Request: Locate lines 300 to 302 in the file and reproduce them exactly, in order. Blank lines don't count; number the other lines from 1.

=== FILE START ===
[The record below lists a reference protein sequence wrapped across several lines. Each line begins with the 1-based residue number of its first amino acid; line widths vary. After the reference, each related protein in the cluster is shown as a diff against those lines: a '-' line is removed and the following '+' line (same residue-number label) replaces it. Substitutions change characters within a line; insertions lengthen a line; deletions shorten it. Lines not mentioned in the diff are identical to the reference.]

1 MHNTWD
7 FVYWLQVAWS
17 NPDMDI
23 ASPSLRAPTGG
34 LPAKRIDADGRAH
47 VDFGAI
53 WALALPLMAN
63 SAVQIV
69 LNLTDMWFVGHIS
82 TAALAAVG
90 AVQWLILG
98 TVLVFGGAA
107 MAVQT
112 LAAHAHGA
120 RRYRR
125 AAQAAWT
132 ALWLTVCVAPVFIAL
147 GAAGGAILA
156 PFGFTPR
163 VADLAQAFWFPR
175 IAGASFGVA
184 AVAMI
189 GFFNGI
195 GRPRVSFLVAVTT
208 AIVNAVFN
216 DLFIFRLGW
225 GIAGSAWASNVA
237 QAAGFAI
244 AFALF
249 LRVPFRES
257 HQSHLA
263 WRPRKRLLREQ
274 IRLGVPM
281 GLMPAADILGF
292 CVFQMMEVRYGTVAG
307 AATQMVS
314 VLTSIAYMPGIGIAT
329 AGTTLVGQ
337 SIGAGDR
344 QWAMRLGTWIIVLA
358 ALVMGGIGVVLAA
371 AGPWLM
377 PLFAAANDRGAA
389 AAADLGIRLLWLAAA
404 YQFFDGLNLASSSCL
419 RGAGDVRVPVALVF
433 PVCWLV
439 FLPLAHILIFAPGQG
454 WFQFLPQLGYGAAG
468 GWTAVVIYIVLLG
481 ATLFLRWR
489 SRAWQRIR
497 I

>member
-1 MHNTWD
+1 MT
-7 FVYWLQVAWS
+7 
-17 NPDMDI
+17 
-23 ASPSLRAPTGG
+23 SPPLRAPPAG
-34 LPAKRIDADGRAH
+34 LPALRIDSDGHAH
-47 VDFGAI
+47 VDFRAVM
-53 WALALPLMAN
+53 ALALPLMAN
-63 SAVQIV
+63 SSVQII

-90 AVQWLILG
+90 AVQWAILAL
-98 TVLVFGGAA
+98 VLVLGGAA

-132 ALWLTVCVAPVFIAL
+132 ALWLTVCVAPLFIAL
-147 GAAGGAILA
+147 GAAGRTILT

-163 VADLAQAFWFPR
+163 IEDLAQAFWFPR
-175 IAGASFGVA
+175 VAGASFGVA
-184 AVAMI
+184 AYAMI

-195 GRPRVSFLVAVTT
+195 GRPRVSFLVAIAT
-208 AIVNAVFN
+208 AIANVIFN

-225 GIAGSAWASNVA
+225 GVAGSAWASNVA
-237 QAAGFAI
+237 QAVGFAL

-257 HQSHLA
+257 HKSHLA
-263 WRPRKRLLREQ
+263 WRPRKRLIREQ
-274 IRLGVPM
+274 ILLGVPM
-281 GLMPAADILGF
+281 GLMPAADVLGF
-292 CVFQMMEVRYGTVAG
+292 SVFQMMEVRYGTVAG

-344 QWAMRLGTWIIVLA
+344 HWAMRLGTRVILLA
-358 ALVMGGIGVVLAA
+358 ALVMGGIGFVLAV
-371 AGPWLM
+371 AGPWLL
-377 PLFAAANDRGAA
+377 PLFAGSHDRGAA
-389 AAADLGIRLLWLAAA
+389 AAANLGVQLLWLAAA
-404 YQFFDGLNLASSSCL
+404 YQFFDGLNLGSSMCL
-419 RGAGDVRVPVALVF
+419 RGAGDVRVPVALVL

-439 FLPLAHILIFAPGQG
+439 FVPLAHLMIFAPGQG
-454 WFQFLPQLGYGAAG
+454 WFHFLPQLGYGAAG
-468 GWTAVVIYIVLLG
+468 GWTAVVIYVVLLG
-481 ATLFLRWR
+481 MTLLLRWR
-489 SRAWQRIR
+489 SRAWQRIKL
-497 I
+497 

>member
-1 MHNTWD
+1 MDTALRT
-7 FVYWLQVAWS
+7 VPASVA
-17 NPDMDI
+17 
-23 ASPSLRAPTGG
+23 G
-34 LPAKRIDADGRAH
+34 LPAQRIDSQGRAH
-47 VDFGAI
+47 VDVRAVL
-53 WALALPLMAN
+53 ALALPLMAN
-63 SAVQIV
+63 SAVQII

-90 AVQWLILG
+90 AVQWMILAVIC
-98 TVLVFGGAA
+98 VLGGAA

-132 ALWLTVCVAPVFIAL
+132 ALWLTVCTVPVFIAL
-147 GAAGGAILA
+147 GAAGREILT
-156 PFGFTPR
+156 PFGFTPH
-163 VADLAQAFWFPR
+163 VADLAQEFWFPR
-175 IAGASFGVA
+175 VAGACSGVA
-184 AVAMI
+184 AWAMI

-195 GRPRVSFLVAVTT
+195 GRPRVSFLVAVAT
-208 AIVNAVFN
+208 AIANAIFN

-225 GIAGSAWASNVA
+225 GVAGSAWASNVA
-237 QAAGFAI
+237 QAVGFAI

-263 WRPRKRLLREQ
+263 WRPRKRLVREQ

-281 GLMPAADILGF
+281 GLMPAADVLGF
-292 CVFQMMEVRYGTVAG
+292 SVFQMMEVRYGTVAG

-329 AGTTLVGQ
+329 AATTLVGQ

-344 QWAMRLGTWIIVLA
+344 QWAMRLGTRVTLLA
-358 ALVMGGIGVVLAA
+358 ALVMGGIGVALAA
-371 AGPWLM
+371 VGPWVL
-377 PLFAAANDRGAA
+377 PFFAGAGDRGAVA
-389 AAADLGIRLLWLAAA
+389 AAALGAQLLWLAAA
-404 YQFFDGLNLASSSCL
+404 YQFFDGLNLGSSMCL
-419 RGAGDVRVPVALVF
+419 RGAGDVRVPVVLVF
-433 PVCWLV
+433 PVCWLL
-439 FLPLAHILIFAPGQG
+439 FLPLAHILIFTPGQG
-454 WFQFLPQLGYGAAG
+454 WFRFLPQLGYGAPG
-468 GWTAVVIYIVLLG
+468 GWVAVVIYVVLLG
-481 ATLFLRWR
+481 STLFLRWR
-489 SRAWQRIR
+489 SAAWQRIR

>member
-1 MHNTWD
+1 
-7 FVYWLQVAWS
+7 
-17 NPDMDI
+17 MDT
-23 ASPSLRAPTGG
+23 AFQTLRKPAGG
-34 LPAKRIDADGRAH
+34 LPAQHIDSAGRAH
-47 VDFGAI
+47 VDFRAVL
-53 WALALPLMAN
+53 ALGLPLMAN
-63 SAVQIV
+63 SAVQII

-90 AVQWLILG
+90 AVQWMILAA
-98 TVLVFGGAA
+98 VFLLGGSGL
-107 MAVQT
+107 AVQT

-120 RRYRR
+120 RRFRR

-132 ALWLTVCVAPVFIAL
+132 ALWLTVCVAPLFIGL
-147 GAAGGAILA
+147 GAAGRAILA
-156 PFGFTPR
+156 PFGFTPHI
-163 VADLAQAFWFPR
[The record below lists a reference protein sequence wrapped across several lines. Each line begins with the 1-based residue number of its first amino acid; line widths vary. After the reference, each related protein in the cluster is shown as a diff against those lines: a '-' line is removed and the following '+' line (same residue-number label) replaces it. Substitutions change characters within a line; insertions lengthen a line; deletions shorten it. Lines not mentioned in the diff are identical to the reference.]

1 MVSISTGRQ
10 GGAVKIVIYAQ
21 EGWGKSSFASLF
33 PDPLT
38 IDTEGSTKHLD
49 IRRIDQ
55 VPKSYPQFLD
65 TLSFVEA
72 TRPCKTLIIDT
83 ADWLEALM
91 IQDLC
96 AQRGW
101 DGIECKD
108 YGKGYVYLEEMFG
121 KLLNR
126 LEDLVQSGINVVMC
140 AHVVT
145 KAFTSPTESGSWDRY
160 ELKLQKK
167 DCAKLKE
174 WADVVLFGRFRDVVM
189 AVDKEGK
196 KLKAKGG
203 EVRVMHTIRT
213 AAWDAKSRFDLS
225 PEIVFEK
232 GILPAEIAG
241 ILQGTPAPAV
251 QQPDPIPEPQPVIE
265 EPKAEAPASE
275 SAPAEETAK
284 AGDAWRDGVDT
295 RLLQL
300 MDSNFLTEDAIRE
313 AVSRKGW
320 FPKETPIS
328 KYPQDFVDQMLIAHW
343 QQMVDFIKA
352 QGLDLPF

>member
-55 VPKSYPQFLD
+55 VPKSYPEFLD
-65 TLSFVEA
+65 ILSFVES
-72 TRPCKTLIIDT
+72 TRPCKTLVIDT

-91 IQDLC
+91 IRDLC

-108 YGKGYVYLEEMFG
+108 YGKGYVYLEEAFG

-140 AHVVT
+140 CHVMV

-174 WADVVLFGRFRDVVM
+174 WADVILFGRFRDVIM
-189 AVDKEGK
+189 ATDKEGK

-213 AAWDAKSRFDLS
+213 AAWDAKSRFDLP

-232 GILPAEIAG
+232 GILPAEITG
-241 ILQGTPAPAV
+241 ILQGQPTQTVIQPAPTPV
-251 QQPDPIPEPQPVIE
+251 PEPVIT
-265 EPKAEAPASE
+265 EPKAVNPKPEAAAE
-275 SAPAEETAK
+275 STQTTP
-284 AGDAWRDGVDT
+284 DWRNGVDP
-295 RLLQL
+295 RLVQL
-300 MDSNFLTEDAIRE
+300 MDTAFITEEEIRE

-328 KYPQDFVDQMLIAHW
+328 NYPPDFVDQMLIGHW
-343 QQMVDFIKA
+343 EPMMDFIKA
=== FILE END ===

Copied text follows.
-251 QQPDPIPEPQPVIE
+251 PEPVIT
-265 EPKAEAPASE